Our project ‘Invisible – Visible’ explores the concept of invisibility within society. It was made possible by an Emergency Funding Grant from The Arts Council. We have watched it come to life over the last year and we have met some exceptional and inspirational community groups as part of the journey. We are delighted to be able to now share the results of the project with you at the Gallery MK from 10th September to 3rd October 2021.
To give you a little background…
Invisibility in society is a term used to describe certain people are ignored, taken for granted, isolated and forgotten. As part of our project, we wanted to explore how age, race, gender, disability, socio economic status and our career choices can all directly affect how society perceives us, and why certain people and roles are marginalised.
If the year 2020 has taught us anything it is that EVERYONE is important to their local community and to society, and no one should feel or made to feel invisible. Everyone has a part to play in supporting vital services and in building a just society. Making people feel invisible and undervalued does not solve any problems. In fact, it creates them. Everyone has an important voice. We must listen.
We worked with a range of theatre professionals and individuals and groups from our local community to get an honest portrayal of how people within our society feel. Using a number of mediums to develop our project, we were the catalyst in getting people’s voices heard in areas that may never have thought possible.
We would not have been able to fulfil this project without the support of Arts Council England.
Middlescence (Becoming The Invisible Woman)
Over a six-month period, we worked with and supported theatre maker, Sarah Wanendeya, to develop her piece “Becoming the Invisible Woman” (showcased at our ‘Taking the Stage Event’ in 2019), which is an autobiographical piece examining Sarah’s experience of motherhood, ageing and the lure of paths not yet taken. Sarah worked with dramaturg, Fiona Graham, over a period of months to re-write the piece, and decided to rename it “Middlescence”.
Milton Keynes based animation artist and illustrator, Jess Bolam, gave her response to the new theatre piece with a series of drawings. She identified key moments in the play which spoke to her, and she made ten impressive drawings. This was all part of telling stories in different ways.
Illustrated Book - Community
An LGBTQ+ group in Oxfordshire, set up by Jessie Coller at Cornerstone Arts in Didcot, met last year over Zoom to discuss and highlight their feelings and experiences around “invisibility and visibility”. It was an incredibly open and thought-provoking conversation. BBC Oxford even picked up on the project and made a short video.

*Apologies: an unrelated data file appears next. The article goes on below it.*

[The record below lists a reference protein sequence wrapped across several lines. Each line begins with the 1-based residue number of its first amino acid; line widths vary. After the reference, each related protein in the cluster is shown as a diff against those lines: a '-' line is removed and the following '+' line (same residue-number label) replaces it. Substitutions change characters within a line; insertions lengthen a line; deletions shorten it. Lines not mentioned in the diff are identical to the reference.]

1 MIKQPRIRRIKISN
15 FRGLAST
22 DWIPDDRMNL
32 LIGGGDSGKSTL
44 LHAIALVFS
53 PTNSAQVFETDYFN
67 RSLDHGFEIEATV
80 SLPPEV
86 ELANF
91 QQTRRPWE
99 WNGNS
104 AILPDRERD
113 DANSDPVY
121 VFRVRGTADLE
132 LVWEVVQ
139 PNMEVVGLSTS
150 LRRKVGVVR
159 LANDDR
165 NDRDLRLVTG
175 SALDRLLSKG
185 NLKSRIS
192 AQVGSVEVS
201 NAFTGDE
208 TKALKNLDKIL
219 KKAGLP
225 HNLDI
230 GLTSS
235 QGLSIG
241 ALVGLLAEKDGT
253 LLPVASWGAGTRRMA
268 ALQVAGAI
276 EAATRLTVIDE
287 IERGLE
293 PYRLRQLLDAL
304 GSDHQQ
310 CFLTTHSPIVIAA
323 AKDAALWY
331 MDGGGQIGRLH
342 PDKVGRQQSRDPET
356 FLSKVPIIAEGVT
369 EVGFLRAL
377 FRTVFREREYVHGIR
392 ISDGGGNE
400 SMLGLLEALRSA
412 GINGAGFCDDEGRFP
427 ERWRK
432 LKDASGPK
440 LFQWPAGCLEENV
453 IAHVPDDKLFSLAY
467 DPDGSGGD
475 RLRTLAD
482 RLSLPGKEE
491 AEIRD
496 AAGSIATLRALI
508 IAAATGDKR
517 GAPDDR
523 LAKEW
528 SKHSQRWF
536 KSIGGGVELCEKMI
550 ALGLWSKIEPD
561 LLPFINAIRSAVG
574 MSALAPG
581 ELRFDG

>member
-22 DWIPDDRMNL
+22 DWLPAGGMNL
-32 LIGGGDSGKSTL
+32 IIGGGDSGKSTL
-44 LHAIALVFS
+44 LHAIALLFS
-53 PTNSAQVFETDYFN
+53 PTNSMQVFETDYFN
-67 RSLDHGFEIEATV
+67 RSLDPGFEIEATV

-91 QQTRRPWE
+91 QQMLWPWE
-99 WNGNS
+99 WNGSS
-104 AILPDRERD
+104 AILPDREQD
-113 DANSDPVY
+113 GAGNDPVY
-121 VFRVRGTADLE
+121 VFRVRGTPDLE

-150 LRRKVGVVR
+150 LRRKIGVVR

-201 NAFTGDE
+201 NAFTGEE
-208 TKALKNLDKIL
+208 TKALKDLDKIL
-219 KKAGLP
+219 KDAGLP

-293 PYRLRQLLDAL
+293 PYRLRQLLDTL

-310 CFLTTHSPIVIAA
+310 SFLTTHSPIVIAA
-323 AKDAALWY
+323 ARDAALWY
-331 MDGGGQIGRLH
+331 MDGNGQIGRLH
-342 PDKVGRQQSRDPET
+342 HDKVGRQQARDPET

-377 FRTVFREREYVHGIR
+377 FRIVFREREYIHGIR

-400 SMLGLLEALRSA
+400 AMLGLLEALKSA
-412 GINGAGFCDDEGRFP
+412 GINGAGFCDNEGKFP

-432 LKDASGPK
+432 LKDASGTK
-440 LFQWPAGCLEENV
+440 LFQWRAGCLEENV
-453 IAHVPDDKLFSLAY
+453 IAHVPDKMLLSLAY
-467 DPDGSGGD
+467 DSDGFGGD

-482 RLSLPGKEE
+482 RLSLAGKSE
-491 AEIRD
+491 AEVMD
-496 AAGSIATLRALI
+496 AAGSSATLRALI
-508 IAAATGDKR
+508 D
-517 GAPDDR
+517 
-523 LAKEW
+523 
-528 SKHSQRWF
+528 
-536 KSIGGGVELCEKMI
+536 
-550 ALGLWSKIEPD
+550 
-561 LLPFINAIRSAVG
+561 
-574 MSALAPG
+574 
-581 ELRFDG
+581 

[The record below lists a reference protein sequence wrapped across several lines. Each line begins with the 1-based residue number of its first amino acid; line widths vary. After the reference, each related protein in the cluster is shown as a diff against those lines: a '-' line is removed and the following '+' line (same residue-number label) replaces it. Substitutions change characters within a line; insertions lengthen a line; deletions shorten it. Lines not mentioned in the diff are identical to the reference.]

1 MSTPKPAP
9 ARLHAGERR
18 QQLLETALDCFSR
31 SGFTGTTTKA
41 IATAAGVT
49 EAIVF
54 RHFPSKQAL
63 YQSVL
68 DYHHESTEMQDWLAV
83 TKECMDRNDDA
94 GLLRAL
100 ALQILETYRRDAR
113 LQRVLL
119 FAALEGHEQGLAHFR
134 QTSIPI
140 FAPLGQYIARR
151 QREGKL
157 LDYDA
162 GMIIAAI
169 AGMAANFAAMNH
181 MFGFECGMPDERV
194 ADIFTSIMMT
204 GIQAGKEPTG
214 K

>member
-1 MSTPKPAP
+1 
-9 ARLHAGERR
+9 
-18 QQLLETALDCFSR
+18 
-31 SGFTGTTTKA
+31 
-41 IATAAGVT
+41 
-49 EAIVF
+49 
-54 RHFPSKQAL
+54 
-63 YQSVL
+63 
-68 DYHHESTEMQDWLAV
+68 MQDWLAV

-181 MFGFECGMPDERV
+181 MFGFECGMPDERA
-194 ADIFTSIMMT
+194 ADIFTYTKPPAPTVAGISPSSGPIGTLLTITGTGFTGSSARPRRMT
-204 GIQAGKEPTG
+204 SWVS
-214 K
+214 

Jess Bolam worked with the group alongside Jessie to create a series of incredible drawings that depict the group’s discussions. This is the artwork that we are using to promote the project.
Jessie Coller is an Oxfordshire based theatre practitioner and Artistic Director of Noctium Theatre Company. With a keen interest in collaborative and experimental performance, Jessie is passionate about using creativity as a tool to amplify the voices of people from marginalised groups. In addition to her work as a theatre practitioner, she is also Arts Development Officer for Cornerstone Arts Centre in Didcot.
Twine - Community
We worked with a sewing and craft group in Wolverton, Milton Keynes, which met regularly via Zoom to talk about their own experiences and feelings. The group was run by Jane Charles, an expert in crafts and textiles. Some members of the group enjoyed their “invisibility”. Others talked about particular experiences which they felt didn’t defined them, but more it was how society had tried to define them. The result is an interactive multi-media twine where participants can explore their own views as well as reading the stories of others.
Podcast - Community
We were interested in talking to people who have felt invisible or not heard in our society, but through circumstances have become visible and found their voice.
The podcast, themed ‘Invisibility in society’, enabled us to speak with a range of women from within our community. Our guests spoke separately about their experiences, and each had an inspiring story to tell.
Films - Community
Over six weeks, the talented students from Milton Keynes College and their wonderful tutor, Mandy Clayfield, to devise six monologues. The students attended workshops to learn how to craft a monologue with their own “take” on invisibility and visibility, and with the expert support from Rosemary Hill (our Artistic Director) and Sam Dore (Film Maker), they received thorough training in film making.
The students rose to the challenge and created films that covered a wide range of issues and experiences, plus they explored techniques, including the use of a green screen and where and when to use music.
We hope you are able to join us at the Gallery MK from 10th September to 3rd October 2021 to find out more about our project, ‘Invisible – Visible’.